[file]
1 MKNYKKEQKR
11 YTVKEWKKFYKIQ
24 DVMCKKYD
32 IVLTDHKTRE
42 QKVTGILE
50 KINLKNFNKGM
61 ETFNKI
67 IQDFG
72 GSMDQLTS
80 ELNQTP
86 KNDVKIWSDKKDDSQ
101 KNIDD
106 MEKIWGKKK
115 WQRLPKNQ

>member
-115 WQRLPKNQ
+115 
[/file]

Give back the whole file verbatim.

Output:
1 MKNYKKEQKR
11 YTVKEWKKFYKIQ
24 DVMCKKYD
32 IVLTDHKTRE
42 QKVTGILE
50 KINLKNFNKGM
61 ETFNKI
67 IQDFG
72 GSMDQLTS
80 ELNQTP
86 KNDVKIWSDKKDDSQ
101 KNIDD
106 MEKIWGKKK
115 WQRLPKNQ

>member
-115 WQRLPKNQ
+115 